that guarantees expanding and perpetual tyranny. Screw your Statist boot licking.

          Jeremy

          • I fully agree with your opinions. Yet, for the common folks, I recommend that they not engage in a struggle that they cannot win yet, unless they in advance are prepared for negative personal consequences.

            • Good God Jone,

              What’s with the elitist “common folks” stuff? Have you ever heard the term, “politics is downstream of culture”? Politicians never do anything good unless dragged kicking and screaming by the changing views of the “common folk”. I’m not suggesting that people should pick fights that they can’t win. But, unless culture changes and rejects the loathsome “law is the law” mantra, “we” won’t be able to win any fights.

              You’re probably familiar with the fact that many States have legalized marijuana for medical and recreational use. This didn’t happen because a bunch of pols woke up and realized that the war on pot is insane and immoral. It happened because people refused to follow the law. Many prosecutors began dismissing, or refusing to press, charges against marijuana users. They did this because it’s become increasingly difficult to find a jury pool that the prosecutor can winnow down to a group consisting solely of obedient, mindless Statists.

              This put pressure on the pols to change the law in some States. Then those States had the temerity to ignore Federal law. This entire process began with law breaking, mostly by “common folk”.

              As for VW, I understand why they caved, but they didn’t have to, legally or ethically. VW was, and is, a hugely profitable corporation. They could have unleashed an army of attorneys in their defense. They could have launched a massive propaganda claim designed to inspire the long dormant spirit of freedom and individualism in the hearts of Americans. They could have exposed the obvious arbitrariness and crony capitalist collusion going on. Finally, they could have challenged the statute itself which, after all, is illegal. Forced the Nazgul to hear the case. Exposed the insanity of endlessly pursuing diminishing returns and the ignorance and vindictiveness of the unelected tyrants pushing this crap.

              But, they caved, which is a tragedy.

              Jeremy

              • Jeremy, I would suggest that money, money given to the pols(their favorite thing)and money scarfed up by the state in taxes were motives also.

                After all, how do the corporations control the US corporation other than spreading money to the scumbags in office. It’s easily seen and has been since I was a teen that nobody runs for public office to do good for the people, with maybe the exception of Ron Paul.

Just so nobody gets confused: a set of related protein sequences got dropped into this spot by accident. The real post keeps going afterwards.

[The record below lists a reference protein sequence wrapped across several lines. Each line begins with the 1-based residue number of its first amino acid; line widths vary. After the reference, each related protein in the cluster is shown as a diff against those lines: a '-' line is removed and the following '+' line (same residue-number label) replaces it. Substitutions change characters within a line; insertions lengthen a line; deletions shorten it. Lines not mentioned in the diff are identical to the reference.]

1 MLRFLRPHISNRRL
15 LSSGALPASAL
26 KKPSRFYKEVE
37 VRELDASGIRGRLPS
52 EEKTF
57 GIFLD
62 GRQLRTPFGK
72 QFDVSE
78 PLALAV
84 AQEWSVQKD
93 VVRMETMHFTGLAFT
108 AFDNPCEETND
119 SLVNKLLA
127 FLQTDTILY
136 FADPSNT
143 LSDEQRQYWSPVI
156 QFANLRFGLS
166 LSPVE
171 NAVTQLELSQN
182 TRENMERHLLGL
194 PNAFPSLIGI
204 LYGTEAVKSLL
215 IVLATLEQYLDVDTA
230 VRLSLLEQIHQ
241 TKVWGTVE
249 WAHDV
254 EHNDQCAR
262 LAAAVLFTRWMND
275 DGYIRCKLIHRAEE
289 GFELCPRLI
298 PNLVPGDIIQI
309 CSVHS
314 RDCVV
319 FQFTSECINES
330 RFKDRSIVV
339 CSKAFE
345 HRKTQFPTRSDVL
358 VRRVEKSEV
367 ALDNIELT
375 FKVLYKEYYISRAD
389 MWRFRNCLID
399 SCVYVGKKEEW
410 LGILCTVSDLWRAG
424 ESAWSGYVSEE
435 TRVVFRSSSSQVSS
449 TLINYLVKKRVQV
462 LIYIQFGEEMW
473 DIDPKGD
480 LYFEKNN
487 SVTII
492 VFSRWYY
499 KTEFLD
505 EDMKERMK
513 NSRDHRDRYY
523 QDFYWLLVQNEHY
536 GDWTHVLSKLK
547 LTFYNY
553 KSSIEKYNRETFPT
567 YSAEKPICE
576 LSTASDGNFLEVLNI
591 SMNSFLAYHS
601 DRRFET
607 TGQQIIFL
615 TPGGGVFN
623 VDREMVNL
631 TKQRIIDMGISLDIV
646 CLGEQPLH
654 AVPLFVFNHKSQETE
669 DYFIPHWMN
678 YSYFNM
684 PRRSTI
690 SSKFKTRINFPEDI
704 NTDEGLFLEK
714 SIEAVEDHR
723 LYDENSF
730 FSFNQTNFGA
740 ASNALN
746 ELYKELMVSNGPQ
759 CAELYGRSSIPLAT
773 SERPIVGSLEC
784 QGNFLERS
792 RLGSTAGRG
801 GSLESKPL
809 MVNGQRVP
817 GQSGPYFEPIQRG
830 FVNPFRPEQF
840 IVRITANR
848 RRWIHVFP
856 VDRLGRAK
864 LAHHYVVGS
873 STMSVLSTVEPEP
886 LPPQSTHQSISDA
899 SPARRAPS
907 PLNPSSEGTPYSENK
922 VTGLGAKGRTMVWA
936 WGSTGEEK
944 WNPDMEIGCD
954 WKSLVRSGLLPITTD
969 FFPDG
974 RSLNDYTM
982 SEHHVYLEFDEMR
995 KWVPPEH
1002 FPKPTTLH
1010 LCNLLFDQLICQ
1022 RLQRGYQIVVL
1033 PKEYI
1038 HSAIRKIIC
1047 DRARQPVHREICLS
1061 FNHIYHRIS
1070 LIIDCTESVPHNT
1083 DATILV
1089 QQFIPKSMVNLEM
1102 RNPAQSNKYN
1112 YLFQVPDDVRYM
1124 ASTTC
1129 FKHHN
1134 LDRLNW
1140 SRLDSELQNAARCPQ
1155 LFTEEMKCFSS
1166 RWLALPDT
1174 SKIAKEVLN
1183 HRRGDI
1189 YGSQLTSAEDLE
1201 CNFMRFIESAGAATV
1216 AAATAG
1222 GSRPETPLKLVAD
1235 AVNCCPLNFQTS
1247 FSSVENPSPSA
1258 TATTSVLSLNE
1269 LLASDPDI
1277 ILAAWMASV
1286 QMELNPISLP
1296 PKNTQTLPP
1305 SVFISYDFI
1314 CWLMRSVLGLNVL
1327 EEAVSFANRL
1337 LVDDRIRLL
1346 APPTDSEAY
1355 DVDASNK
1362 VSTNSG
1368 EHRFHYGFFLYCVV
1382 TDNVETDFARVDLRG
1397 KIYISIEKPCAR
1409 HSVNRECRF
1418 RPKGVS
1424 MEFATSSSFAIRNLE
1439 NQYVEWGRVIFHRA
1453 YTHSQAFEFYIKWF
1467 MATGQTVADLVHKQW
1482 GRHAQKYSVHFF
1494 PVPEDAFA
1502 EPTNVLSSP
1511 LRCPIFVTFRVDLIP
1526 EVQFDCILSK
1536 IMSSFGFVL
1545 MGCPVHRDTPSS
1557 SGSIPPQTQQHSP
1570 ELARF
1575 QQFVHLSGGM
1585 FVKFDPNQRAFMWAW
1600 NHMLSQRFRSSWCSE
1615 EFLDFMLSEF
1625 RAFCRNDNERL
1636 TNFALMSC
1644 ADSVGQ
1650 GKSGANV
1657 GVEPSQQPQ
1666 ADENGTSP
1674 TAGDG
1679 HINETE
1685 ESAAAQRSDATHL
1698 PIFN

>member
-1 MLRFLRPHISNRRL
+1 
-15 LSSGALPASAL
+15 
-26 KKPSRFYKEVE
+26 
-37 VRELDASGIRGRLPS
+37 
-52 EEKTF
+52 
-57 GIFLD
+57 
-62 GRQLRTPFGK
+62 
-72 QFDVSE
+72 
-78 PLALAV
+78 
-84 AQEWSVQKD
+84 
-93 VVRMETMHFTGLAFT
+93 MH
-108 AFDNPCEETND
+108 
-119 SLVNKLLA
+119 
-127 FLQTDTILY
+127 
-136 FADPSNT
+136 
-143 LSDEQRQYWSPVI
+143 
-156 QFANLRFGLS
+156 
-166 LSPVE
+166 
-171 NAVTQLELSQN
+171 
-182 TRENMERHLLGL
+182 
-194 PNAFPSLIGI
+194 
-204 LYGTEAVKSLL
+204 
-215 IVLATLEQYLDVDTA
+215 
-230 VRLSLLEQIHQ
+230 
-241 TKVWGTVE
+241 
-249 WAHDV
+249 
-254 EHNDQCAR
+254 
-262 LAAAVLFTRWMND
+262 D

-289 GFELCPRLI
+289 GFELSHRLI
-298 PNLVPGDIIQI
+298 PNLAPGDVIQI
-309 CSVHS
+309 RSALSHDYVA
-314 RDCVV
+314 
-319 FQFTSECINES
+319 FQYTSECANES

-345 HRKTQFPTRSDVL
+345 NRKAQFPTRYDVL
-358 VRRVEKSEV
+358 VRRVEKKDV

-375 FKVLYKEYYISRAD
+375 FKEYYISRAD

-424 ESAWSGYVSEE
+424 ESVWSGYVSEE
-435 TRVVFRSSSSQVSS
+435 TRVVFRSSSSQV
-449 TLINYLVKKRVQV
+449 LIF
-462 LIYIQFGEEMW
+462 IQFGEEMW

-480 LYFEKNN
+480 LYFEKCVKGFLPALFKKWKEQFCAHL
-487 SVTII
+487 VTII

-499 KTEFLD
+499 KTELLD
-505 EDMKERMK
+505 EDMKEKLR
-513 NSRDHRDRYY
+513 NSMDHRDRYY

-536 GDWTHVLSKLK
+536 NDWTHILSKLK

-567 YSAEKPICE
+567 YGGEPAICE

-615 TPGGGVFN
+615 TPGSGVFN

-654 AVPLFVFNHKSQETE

• “I’m not suggesting that people should pick fights that they can’t win”.

                Neither do I. In fact the only thing that I am criticizing VW for, is that they challenged the system in a way that could not succeed. VW tried to cheat the system by manipulating their cars in obscurity and by trying to keep this a secret for everybody. By doing this, they actually became dishonest themselves, and the executives in VW should have known better that trying to cheat by sacrificing their own moral integrity.

                If VW had challenged the system in the open and honestly, then I would have supported their actions.

                Besides from this, I believe that we actually agree fairly well.

                • Hi Jone,

                  As I described earlier, VW had/has enormous resources. It is not clear at all that they couldn’t win. At the very least, done properly, they could have swayed a lot of opinion to their side. Keep in mind, shortly afterward Trump won the Presidency, largely because the “common folk” were tired of being called “deplorable” by an out of touch, condescending bunch of elitist tyrants. VW could have exploited this sentiment by exposing the truth about the EPA and other such agencies. At the very least, it would have launched a much needed challenge to the capricious and authoritarian actions of these illegal government agencies. VW should be criticized only because they caved.

                  As for your rigid, Kantian view of lying, it is inhuman, destructive and incompatible with any practical system of ethics. Lying is not, per se, immoral. We have discussed this before and I provided two examples, one deadly serious, one trivial, where the only proper moral action was to lie. In the first case, telling the truth would make that person a moral monster, in the second, doing so would make him a self righteous prick.

                  In the VW case, I am not claiming that the only proper moral action was to “lie”, just that doing so was not immoral. The EPA is an illegal agency, issuing illegal Fatwas that cause actual harm to people. It’s claimed purpose, with respect to automobiles, was completed at least 20 years ago. It is now a destructive, parasitical organization that exists solely to perpetuate itself, at the expense of others. Lying to such a group is not immoral but, as you say, it may be imprudent.